Two-part Italian mafia drama ‘Transatlantic Ties’ premieres Dec. 12th only on MHz Choice!

My fellow citizens of MHz Nation, we live among those who know nothing of life’s seedier side. Content to traverse the world in innocence, crowding museums and posing in front of fountains, those walking fannypacks out there are missing out the good stuff: the sinister backstreets of Florence, the stark outskirts of Malmö, the bitter cold of a Rostock cobblestone. Not us. We know what evil lurks in the heart of man – and it’s awesome! Settle in for a bumpy ride as we spin the Wheel of Murder.

Get caught up in Transatlantic Ties

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Adriano Giannini stars in Transatlantic Ties

THE SHOW: Transatlantic Ties is a two-part Italian miniseries based on the true story of Boris Giuliano, a legendary Sicilian policeman who boldly took on the Mafia at their most murderous and destructive moment up to that point – which is saying something. The Italian title for this is Boris Giuliano – A Policeman in Palermo, sort of a humble take on what he actually was: a hero. The guy left a stable life to put himself on the line to protect his countrymen from themselves. The modern methodology he instituted – gleaned from FBI training he personally sought out — changed the way organized crime was investigated in the region and likely saved many lives.

THE FORMULA: Obviously, we’re stepping out of the murder mystery formula here for a second – though there’s, sadly, still plenty of murder to go around. But, this fictionalized account of a true police story is still a police story, and comes with all the process-y goodness and tortured cop drama you can take, with the added simmering sauce of the complex Sicilian and Italian law enforcement and legal system. I mean, there’s regular police, state police, military police, magistrates, prosecutors, assorted other officials… If you like watching the secret and often violent ins and outs of how justice is done in a culture that dates back to the beginning of civilization – and I know you do! – Giuliano and co. were putting on a clinic.

[LOCATION] WAS LIKE ANOTHER CHARACTER: Picture it: Sicily, 1963. The whole city of Palermo was mobbed up with drug trafficking and construction payola. Corruption, car bombs and, starting the following decade, the infamous mafia impressment of American pizza parlors into international money laundering schemes! Yes! That happened! It was called the Pizza Connection which, I know, sounds like a strip mall slice joint in Central Florida – and it IS that, also – but was actually an illegal heroin enterprise between the U.S. and Sicily and still stands today as the longest criminal jury trial in the federal courts in American history. Talk about a transatlantic tie. So, what I’m saying is: come for the unbelievably picturesque Southern Italian scenery and charming retro ’60s-’70s details, stay for the multicultural crime wave.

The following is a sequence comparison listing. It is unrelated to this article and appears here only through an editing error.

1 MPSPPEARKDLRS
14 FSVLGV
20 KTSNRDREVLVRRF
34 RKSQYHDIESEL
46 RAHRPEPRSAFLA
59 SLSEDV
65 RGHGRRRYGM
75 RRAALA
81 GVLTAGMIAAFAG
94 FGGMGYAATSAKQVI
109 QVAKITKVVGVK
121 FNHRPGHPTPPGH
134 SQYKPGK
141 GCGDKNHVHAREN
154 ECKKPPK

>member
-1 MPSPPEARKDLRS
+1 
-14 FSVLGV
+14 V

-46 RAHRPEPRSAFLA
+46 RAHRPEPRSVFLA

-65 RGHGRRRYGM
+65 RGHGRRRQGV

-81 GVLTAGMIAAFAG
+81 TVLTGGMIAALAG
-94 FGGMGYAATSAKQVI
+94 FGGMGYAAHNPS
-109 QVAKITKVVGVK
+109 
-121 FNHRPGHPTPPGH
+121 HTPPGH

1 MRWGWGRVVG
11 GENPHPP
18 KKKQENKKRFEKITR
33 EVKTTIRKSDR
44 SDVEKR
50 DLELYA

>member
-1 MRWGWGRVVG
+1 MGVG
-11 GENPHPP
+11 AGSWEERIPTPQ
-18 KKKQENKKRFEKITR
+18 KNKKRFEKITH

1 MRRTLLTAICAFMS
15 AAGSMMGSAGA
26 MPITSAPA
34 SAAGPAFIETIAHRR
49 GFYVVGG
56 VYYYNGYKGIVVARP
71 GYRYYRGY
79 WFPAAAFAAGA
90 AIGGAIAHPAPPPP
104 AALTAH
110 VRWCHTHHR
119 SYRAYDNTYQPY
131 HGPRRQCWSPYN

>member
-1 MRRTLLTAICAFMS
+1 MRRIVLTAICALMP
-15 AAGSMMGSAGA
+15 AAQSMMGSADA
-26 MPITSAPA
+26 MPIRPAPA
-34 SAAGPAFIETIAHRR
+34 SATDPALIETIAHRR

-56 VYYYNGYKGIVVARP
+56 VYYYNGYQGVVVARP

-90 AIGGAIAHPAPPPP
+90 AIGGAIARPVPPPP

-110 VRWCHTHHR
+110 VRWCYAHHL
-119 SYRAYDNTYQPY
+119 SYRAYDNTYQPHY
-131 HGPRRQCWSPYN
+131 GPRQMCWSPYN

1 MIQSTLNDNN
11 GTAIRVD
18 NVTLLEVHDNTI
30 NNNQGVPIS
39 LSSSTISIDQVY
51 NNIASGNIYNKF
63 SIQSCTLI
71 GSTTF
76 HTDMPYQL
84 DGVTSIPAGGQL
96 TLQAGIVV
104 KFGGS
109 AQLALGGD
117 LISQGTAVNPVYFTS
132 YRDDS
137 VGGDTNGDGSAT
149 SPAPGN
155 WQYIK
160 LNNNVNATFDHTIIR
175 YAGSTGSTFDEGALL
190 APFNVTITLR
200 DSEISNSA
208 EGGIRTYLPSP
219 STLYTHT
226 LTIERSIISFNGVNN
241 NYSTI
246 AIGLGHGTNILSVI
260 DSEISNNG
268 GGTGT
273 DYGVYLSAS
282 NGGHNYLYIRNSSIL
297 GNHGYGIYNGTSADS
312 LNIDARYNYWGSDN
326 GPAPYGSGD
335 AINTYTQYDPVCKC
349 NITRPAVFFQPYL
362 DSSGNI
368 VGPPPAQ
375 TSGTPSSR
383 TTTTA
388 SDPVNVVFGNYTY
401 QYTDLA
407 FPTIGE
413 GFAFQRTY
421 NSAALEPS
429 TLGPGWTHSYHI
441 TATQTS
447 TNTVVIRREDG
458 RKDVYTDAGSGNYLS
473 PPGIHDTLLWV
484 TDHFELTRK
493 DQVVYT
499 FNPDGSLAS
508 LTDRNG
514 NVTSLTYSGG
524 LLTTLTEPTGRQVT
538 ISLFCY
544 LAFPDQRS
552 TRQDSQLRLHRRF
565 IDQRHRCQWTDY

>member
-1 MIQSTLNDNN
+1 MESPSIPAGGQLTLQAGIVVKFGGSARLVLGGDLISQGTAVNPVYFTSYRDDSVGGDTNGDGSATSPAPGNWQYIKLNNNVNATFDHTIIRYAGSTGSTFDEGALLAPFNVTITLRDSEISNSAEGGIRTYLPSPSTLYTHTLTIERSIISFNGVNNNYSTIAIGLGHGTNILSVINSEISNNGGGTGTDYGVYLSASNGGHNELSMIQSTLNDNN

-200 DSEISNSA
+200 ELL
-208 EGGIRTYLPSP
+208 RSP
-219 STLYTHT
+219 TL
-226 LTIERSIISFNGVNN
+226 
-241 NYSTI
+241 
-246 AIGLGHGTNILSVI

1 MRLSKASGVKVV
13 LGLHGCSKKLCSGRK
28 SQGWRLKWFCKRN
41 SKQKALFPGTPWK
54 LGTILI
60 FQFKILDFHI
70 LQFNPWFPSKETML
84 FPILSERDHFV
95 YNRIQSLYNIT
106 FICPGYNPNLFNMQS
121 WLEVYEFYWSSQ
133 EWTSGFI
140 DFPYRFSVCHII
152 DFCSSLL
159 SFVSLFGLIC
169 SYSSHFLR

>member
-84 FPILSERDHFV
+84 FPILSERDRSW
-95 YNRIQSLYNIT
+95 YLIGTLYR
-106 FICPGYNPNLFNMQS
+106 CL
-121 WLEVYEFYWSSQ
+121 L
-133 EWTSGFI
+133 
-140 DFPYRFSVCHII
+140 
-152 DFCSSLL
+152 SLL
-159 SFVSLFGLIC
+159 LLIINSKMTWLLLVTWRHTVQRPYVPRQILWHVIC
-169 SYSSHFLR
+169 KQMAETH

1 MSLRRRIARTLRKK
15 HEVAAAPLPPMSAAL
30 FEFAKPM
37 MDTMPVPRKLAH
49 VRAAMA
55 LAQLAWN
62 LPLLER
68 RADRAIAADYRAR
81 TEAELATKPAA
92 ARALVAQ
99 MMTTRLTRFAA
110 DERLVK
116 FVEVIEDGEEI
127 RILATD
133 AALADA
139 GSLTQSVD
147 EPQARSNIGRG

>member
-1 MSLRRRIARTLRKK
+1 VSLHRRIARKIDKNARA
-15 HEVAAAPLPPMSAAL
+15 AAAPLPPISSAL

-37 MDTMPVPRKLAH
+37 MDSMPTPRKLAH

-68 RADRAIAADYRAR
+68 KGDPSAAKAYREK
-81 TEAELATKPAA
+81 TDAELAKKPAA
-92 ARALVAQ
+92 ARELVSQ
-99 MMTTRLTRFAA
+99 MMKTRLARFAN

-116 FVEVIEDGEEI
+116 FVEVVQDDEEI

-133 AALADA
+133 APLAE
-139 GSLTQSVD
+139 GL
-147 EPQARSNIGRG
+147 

BLANKET STATEMENT: We’re spared most of the more sinister victimizations of your average crime show, but when you remember that the events depicted in Transatlantic Ties actually happened, you might want to pull that blanket over your head after all.

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Boris (Adriano Giannini) listens in on a Mafia wiretap.

HEY, THERE: Let’s talk Adriano Giannini, who plays Giuliano with equal parts virility and humanity. They can put him in as many brown suits and wide ties as they can find, but nothing will hide the fact that the guy is ciao bello. The son of famed Italian actors Giancarlo Giannini and Livia Giampalmo, he’s famous enough in his own right that you may recognize him from the 2012 ABC series Missing, or more ignominious Madonna vanity project Swept Away. Even association with that turkey could not diminish his star quality.

MAKE A NIGHT OF IT: My family happens to be making tentative plans to travel to Italy this summer, and sometimes I wake up from dreams where I am happily drowning in a bowl of pasta. I ask you, what better way to go? Still, you have more options if you’re trying to make your MHz Choice night as authentic as possible. For example, Sicilian-style gelato is known to be the creamiest and most delicious of them and, on the streets of Palermo, you eat it on a brioche bun. What? Yes. The Italians even do ice cream sandwiches more intensely than everybody else. I say: go for it. Obviously, you’ll want to avoid your local Pizza Connection for this one, just to stay on the safe side.

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About the author:
Allison Lowe Huff is a freelance writer and editor with an overly concentrated interest in mystery stories from anywhere and everywhere. Follow her on Twitter @lowehuff.